I sometimes forget to do this myself. Hey I’m learning too, that’s why I am posting this.
Get the effect to the point you no longer think of the moves but you can focus on your performance.
Remember there is a magic moment in every effect we perform.
Magic should not be easy to execute. There is a journey in making something change, vanish or appear.
Find a balance between acting a struggle and actually struggling.
The clearer you are at displaying your emotions when this moment happens the better.
Finding the right balance in effort to make a trick happen will create a stronger effect.
There’s a Star…man!
And for those who know me it’s not David Bowie. It’s this man…
At Blackpool this year I got to meet and see the incredibly talented Sergio Mago Starman lecturing his first of many lectures to come.
You may or may not know him even though he is a FISM champ but he has become recognised for his charmingly magical videos on Instagram.
Sergio’s lecture was described as a masterclass in micro magic but it was so much more. He told us that we all need to free our minds. Stop thinking how to do something but play with the situation to create the magic that is already there. It’s kind of weird because I wrote this post last night before seeing his lecture and as soon as I watched it today I realised it kind of related to what I’ve been trying to communicate in this post.
He pointed out that magic is a form of communication. And most of the time that communication is done very quickly, once the move’s done the trick is over – magician takes bow. But for him it is far better to play the game. Build a rhythm, work with the objects at hand and make it relatable to you.
I don’t want to give away too much of Sergio’s lecture because I know he will clearly be doing it for many others as it is so good. But if there was one thing I took away from him was honesty. Real magic doesn’t exist. But if it did the reason it would is because of our minds believing it is real.
Our minds bring the magic to life. If your audience doesn’t believe the character they won’t believe the magic. Put the effort into your performance. Keep it simple.
I am performing my very first lecture for Magicians and I have never felt more alive and petrified in my life. When you love magic as much as me it can be both joyous and painful on a daily basis.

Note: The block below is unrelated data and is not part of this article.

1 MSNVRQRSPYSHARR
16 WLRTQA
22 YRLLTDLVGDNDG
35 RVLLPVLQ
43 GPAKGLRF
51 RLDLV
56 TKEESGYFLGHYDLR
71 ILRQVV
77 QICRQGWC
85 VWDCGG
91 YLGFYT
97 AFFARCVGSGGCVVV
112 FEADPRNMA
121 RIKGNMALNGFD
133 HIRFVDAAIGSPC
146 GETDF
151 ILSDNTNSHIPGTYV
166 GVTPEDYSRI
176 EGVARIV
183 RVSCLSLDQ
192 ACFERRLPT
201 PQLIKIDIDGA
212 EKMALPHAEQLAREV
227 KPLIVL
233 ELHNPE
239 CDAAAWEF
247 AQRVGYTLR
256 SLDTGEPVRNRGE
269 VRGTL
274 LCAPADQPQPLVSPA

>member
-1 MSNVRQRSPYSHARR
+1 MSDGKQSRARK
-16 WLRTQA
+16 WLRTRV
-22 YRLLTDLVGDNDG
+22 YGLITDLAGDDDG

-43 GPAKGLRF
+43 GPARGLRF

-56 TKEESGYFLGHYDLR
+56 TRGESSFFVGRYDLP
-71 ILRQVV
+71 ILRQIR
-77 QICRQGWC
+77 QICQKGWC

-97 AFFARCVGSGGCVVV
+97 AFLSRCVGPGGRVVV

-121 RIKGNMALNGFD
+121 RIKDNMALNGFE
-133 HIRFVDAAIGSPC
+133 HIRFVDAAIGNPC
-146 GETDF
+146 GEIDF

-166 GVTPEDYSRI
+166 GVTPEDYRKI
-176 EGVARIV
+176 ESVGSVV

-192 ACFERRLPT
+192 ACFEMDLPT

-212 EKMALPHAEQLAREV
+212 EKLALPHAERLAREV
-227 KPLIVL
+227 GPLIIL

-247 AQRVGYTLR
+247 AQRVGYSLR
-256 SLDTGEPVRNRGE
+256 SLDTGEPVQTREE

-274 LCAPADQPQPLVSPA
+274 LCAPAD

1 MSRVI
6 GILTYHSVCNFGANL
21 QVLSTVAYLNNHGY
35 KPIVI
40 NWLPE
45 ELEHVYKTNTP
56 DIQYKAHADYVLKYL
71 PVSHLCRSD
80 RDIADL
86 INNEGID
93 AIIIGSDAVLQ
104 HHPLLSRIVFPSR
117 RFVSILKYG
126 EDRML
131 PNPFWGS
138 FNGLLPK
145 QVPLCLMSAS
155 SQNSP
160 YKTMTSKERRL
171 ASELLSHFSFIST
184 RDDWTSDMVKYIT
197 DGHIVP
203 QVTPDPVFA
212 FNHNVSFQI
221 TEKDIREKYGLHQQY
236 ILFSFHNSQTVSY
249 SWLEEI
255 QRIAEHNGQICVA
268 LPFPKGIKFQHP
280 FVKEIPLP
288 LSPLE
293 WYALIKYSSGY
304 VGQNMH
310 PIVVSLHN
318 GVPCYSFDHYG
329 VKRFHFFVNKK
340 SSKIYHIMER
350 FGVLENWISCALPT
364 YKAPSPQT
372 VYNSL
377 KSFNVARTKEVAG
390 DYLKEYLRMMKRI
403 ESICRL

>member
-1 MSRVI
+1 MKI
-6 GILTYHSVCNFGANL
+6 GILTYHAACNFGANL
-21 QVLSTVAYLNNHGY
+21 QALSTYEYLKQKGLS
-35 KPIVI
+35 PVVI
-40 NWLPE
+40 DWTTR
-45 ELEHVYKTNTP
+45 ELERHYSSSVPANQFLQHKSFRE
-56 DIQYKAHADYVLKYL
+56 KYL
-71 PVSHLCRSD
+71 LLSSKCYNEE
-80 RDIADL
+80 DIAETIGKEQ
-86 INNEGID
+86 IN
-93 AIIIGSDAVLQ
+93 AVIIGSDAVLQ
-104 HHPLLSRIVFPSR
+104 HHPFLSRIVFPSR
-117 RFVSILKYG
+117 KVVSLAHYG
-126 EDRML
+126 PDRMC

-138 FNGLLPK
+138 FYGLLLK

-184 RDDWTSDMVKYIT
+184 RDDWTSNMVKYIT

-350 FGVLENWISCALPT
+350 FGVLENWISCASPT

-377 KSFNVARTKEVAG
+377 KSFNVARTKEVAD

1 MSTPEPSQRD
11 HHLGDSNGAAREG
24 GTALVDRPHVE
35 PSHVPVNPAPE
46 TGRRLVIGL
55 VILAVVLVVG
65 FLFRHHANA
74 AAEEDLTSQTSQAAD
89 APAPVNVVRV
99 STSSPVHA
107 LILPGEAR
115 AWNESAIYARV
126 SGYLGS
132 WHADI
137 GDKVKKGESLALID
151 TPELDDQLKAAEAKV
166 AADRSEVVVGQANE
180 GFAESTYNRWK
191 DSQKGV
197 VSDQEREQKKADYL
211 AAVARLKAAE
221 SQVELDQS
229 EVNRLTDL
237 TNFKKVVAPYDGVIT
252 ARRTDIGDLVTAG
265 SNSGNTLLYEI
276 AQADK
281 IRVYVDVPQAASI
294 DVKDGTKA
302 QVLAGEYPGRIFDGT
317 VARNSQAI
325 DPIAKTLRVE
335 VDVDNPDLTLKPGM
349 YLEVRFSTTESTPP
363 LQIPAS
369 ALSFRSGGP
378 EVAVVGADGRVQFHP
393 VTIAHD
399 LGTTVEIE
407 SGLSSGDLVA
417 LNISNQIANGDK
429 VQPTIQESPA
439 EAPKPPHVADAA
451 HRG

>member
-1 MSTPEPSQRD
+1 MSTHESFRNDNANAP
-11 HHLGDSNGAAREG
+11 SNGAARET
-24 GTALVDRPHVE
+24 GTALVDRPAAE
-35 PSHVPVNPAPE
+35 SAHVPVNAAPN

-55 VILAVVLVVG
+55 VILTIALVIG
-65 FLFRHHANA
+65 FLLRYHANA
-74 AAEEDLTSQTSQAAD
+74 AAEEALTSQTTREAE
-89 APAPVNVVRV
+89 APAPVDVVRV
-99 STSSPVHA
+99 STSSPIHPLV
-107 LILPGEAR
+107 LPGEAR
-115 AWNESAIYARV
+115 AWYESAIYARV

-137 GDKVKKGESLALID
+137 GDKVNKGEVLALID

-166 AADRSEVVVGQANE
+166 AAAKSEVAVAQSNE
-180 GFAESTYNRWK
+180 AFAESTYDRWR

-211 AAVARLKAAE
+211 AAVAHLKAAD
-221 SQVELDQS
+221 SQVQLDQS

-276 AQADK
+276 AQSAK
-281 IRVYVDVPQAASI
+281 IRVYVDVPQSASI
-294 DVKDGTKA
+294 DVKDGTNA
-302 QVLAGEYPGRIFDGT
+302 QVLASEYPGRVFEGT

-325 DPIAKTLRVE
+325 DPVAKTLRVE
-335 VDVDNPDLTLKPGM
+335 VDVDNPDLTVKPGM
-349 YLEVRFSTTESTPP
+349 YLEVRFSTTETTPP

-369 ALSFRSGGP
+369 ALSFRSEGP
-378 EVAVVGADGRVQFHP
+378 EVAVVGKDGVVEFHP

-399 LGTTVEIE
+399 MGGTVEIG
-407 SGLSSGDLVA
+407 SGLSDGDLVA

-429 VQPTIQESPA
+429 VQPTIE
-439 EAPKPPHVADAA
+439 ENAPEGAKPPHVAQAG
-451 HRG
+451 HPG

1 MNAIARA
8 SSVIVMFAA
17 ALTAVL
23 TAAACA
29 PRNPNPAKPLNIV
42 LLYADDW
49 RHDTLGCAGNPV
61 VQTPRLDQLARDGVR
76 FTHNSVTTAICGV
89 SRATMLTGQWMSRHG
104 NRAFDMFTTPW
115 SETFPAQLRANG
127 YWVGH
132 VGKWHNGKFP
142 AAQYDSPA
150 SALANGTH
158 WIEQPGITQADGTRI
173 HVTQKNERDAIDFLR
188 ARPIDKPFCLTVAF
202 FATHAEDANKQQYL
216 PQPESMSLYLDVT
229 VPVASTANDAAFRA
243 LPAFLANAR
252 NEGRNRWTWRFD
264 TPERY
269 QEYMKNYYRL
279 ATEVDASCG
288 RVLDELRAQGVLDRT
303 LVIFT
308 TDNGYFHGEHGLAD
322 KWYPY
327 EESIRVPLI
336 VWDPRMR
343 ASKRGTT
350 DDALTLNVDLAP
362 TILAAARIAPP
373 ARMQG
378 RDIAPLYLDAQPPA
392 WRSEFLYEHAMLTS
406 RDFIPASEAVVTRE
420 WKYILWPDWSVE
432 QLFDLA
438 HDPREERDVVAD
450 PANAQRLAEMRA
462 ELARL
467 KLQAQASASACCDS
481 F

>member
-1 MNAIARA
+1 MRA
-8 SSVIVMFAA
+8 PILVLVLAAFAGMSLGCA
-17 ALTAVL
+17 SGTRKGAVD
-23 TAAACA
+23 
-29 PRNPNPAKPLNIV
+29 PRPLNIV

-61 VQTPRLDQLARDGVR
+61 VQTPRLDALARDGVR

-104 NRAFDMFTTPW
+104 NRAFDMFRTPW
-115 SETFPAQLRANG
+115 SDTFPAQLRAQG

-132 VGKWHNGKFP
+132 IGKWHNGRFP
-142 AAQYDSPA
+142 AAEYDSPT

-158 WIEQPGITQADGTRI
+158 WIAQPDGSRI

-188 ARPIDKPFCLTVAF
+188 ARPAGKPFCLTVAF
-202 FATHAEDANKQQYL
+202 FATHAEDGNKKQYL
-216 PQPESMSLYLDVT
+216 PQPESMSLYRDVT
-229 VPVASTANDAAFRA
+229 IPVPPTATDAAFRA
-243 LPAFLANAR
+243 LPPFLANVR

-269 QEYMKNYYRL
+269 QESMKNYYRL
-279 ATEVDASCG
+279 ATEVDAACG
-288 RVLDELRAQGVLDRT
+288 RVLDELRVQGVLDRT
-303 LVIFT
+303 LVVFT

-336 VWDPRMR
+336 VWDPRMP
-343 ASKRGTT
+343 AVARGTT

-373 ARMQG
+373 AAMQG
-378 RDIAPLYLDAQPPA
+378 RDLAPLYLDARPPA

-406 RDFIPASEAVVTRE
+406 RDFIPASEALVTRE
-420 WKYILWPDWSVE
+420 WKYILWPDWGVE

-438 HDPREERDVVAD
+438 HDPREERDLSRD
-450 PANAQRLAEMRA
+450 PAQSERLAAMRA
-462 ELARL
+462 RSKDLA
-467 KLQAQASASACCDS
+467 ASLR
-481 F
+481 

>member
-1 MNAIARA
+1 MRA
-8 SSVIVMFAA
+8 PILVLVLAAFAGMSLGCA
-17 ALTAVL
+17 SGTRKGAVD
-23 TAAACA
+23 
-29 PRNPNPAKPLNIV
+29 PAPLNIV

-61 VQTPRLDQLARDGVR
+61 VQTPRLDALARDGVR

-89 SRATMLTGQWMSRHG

But if it were easy, everyone would be doing it, right?
Why a lecture?
I thought doing a lecture would be a good learning curve (I truly could never have imagined how steep that arc would be). Through all the challenges I have managed to complete every task I set myself to bring this lecture to life. And a few extras thrown in for good measure.
I tackled InDesign.
Drew my own images.
Wrote up my effects with some help from others.
Made homemade products to sell.
I learnt how to make a monkey fist. Evidently learning this skill gave me something else to focus on other than writing my lecture notes.
Prepared my act and created an order to the lecture I wish to present.
After what feels like an age of preparation the only thing left to do is to perform it.
What will my first lecture entail?
In ‘The Chaos Within‘ Lecture I will explain how I created a 20 minute close up show by breaking down my Magic Castle performance.
I will dissect 5 effects. Explaining why each effect works.
Why I created the effects I did?
Why I placed them in the particular order?
Why I performed some with music and some not?
Why I think it’s important to be theatrical?
Why I like to create emotion alongside the actual effects?
I’m also aiming to integrate magical techniques that help achieve strong misdirection. Or ‘Direction’ as Tommy Wonder called it. Hopefully after seeing my effects working you might consider using the tools I discuss to make the magic you perform stronger. And more importantly, unique.
The price to pay for originality
My goal was to create a performance that was original. My own take on effects and I even tried to invent new combinations of tricks.
I find it hard performing tricks as their creator made them. And patter that isn’t mine just sounds wrong. So I always try to be original. It may not always be original and good but it sure is fun to develop.
Last week, whilst raiding some card magic boxes, my boyfriend Tom decided to show me a load of old tricks he used to perform. One effect stood out for me and I asked him to teach me it. As you can imagine, he made it look super easy. A winning FISM routine, performed by Tom Stone, no wonder I was inspired!
The effect he presented was based around Colour Changing cards.
A little Arkane aside thought
I’m putting this out there. I believe having the ability to change an objects colour is one of the strongest effects we can perform as magicians. No matter what age we are we all relate to colour and respond to it.
I’m not sure why. Chemically in my head the sight of something changing colour gets me all giddy.
And throughout the history of magic, colour changing effects keep on popping up. Colour changing decks, Colour Changing Sponge Balls, dye tube tricks, paddle effects the list goes on.
Back to the effect Tom showed me. The trick was Daryl’s ‘Cardboard Chameleons.’
No wonder I immediately fell in love with it. From my magical birth I have adored Daryl’s magic. I even won my first club competition performing ‘The Hole Thing.’
A man and magician I wish I got the chance to meet.
Daryl had a style that I quite enjoy. His magic is really well thought out. His tricks begin strong, pack a punch throughout and he is able to deliver a surprising end to all his effects I’ve seen. Some of Daryl’s tricks though are sleight of hand heavy. Hey! He was talented guy.
So you won’t be surprised when I tell you that it took Tom about an hour to break the effect down. Whilst I made notes and practiced each bit individually.